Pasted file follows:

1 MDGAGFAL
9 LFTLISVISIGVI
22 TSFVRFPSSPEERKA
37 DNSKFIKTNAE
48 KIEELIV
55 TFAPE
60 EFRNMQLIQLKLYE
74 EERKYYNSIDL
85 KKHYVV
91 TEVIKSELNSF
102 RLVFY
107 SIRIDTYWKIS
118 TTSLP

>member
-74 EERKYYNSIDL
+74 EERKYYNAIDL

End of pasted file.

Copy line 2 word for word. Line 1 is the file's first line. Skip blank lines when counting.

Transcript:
9 LFTLISVISIGVI